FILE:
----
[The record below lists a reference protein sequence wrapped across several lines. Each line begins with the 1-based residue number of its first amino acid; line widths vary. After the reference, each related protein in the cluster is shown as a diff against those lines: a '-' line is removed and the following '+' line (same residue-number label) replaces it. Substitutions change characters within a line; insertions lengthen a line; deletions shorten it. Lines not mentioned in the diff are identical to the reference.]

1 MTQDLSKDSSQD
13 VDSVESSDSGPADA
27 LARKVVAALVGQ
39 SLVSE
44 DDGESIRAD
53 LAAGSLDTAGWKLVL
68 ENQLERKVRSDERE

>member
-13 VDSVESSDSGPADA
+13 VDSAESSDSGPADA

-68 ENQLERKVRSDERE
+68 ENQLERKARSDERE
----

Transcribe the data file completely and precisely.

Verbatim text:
[The record below lists a reference protein sequence wrapped across several lines. Each line begins with the 1-based residue number of its first amino acid; line widths vary. After the reference, each related protein in the cluster is shown as a diff against those lines: a '-' line is removed and the following '+' line (same residue-number label) replaces it. Substitutions change characters within a line; insertions lengthen a line; deletions shorten it. Lines not mentioned in the diff are identical to the reference.]

1 MTQDLSKDSSQD
13 VDSVESSDSGPADA
27 LARKVVAALVGQ
39 SLVSE
44 DDGESIRAD
53 LAAGSLDTAGWKLVL
68 ENQLERKVRSDERE

>member
-13 VDSVESSDSGPADA
+13 VDSAESSDSGPADA

-68 ENQLERKVRSDERE
+68 ENQLERKARSDERE